Yunchong Zhang Honors Thesis Presentation

2:00–2:30 pm ERC 401

Yunchong Zhang "The Implication of Shock-Bubble Interaction to the Mach Number Discrepancy in Radio Relics"
Supervisors: Prof. Irina Zhuravleva and Dr. Congyao Zhang

Radio relics are diffuse arc-like synchrotron radio sources found in the outskirts of galaxy clusters. It is suggested that merger shocks power such radio sources by accelerating charged particles in the intracluster medium (ICM) through diffusive shock acceleration (DSA). In a number of studies, the strength of the associated merger shocks (Mach number) is estimated through (i) the radio injection spectral indices with the assumption of simple DSA theory, or (ii) the density discontinuities at the merger shock front revealed in X-ray emissions. However, the estimated Mach number through radio observations tends to be larger than that through X-rays. It is discussed in several studies that DSA is not sufficient to accelerate particles with weak shock to required energies that correspond to the brightness of observed radio sources. Substitutional models consider the reviving and evolution of pre-existing relativistic particles during the compression caused by merger shocks. Such particles potentially reside in AGN-driven bubbles or radio lobes of radio galaxies. In this work, we use hydrodynamic simulations to explore how bubbles, when interacting with a low-Mach merger shock (M = 2 ∼ 3), can result in a non-uniform Mach number distributing along the shock front. We find that the Mach number near the centerline of the bubble can be larger than that at the edge by a factor of 2 when the bubble is spherical and has a density contrast of 100. We find such non-uniform Mach number distribution is subject to the density contrast and shape of the bubble. We show that the shock non-uniform distribution lasts for a considerably long time so that observations may capture such features. This effect biases the Mach number measurements in X-rays and makes the comparison of shock Mach numbers inferred from the X-ray and radio observations non-trivial.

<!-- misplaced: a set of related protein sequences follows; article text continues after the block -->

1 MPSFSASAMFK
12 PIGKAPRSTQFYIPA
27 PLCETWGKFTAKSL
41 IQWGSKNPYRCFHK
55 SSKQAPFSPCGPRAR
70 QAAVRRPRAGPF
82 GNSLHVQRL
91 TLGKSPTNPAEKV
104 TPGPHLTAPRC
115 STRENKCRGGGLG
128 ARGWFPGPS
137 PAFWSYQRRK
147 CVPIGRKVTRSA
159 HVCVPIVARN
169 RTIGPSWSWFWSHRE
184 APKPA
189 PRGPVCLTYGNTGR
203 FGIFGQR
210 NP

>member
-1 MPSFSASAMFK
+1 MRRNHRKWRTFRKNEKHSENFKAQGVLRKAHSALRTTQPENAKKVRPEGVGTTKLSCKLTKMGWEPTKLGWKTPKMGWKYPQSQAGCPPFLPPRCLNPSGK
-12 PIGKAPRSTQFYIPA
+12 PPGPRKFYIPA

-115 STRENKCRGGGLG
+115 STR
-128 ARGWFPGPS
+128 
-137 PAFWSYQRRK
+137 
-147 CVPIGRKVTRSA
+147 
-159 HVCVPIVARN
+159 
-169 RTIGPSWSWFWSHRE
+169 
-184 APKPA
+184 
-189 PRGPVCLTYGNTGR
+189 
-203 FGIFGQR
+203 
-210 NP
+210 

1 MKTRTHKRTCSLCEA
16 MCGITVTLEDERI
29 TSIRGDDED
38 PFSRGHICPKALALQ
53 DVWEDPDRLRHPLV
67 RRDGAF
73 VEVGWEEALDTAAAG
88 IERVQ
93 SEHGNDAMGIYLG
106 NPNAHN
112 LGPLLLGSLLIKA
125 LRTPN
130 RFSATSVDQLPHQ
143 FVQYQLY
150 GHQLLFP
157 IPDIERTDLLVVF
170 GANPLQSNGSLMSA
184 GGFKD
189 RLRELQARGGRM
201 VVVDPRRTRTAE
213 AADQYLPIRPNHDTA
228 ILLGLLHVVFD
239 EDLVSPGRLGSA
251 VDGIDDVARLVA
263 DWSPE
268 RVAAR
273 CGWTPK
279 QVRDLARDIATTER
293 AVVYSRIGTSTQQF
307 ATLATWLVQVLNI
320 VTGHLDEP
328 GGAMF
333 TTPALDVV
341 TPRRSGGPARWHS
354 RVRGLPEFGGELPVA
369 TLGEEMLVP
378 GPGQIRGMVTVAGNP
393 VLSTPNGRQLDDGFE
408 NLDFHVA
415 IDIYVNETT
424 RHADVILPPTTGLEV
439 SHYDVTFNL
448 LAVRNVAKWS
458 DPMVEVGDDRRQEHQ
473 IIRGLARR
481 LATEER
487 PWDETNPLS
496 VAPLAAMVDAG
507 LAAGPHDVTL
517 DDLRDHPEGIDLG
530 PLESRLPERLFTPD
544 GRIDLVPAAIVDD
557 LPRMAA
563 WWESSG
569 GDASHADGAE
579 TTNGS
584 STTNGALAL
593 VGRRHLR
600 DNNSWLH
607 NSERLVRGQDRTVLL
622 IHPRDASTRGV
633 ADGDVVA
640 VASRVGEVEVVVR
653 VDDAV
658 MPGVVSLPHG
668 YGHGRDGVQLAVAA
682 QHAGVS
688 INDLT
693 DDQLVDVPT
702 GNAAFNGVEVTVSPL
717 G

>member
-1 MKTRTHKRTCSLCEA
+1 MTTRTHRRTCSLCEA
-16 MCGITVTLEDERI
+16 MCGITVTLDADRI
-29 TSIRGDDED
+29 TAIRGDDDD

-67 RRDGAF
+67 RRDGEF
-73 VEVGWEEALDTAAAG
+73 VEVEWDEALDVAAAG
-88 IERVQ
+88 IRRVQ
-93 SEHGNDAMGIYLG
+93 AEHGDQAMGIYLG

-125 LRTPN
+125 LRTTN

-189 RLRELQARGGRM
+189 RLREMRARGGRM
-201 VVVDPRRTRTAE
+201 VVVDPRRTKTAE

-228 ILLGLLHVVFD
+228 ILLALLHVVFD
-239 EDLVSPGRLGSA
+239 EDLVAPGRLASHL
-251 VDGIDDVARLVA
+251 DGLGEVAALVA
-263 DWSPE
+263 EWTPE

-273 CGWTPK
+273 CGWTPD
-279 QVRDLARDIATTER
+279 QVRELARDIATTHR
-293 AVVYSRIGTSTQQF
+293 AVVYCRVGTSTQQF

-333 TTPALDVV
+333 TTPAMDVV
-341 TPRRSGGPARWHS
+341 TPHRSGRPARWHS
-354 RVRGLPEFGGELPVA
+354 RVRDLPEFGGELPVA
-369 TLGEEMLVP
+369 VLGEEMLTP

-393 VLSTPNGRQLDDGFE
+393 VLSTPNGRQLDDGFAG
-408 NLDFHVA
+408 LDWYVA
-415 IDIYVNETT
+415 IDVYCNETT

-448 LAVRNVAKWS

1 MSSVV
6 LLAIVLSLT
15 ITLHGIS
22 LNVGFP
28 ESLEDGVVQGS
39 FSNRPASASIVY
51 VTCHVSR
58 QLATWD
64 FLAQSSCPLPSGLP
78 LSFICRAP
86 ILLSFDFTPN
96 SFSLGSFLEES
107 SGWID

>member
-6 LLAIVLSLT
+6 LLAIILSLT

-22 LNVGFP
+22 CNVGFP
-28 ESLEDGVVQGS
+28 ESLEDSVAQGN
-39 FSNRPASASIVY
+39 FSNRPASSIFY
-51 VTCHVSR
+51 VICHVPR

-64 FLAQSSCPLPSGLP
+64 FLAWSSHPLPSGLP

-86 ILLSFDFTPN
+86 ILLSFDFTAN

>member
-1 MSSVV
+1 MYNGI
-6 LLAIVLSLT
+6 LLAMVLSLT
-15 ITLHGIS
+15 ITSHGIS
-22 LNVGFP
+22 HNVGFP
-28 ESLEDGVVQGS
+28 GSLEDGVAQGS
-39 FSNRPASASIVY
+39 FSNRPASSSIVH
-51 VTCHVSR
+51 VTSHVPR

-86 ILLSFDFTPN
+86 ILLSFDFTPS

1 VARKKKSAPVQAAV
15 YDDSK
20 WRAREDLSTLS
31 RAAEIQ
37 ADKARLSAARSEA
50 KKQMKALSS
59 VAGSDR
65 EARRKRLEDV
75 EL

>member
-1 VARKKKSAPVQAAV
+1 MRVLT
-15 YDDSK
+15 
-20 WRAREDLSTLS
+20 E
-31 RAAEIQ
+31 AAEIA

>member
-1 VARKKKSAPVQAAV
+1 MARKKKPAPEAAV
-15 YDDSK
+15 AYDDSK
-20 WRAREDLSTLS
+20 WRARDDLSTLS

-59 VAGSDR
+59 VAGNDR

Event Type

Seminars, Talks

May 24